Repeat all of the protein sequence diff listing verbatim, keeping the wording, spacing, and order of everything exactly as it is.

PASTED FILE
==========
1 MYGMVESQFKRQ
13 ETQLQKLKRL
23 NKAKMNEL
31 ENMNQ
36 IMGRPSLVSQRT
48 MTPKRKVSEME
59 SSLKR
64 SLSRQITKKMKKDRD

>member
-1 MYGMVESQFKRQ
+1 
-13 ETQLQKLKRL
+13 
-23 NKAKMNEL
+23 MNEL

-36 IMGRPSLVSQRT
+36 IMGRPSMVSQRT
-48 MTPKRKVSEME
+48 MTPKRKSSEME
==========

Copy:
1 MYGMVESQFKRQ
13 ETQLQKLKRL
23 NKAKMNEL
31 ENMNQ
36 IMGRPSLVSQRT
48 MTPKRKVSEME
59 SSLKR
64 SLSRQITKKMKKDRD

>member
-1 MYGMVESQFKRQ
+1 
-13 ETQLQKLKRL
+13 
-23 NKAKMNEL
+23 MNEL

-36 IMGRPSLVSQRT
+36 IMGRPSMVSQRT
-48 MTPKRKVSEME
+48 MTPKRKSSEME